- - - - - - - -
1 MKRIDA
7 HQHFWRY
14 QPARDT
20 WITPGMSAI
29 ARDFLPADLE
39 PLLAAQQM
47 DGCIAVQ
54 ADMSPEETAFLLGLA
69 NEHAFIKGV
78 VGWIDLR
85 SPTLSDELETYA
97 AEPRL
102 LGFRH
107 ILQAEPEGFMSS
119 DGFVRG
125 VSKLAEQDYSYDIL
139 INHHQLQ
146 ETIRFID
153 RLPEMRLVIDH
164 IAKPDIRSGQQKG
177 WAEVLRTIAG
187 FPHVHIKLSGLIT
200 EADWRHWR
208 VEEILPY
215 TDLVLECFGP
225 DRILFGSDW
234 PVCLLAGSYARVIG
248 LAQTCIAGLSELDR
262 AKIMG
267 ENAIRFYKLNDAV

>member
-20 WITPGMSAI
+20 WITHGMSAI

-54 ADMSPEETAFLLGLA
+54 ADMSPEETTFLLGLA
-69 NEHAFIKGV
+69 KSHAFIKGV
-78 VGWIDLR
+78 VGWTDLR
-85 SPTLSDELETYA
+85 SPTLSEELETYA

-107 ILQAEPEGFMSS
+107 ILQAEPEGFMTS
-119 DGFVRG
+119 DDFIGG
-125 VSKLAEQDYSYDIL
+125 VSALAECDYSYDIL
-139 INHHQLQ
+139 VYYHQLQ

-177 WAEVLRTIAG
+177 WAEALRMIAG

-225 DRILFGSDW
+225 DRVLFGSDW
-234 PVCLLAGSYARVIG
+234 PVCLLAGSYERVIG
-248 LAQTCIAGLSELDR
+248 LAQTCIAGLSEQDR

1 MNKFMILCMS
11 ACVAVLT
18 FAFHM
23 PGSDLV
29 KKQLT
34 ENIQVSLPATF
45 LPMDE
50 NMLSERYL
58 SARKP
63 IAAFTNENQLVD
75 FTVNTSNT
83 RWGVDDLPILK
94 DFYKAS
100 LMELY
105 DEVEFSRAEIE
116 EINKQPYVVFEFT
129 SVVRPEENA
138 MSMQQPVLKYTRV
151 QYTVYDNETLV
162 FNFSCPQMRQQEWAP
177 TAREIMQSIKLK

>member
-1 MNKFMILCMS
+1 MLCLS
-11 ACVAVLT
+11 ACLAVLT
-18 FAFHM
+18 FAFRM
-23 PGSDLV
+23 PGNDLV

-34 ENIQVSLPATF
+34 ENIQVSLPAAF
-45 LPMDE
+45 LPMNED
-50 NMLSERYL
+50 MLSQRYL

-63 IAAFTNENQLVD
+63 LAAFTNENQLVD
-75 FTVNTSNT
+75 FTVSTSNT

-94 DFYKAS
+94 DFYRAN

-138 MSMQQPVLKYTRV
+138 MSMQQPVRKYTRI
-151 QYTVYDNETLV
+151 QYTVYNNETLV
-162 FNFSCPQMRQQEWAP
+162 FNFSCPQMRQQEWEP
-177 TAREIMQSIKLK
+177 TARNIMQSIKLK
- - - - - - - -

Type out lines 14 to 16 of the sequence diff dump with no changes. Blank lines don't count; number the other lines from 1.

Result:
107 ILQAEPEGFMSS
119 DGFVRG
125 VSKLAEQDYSYDIL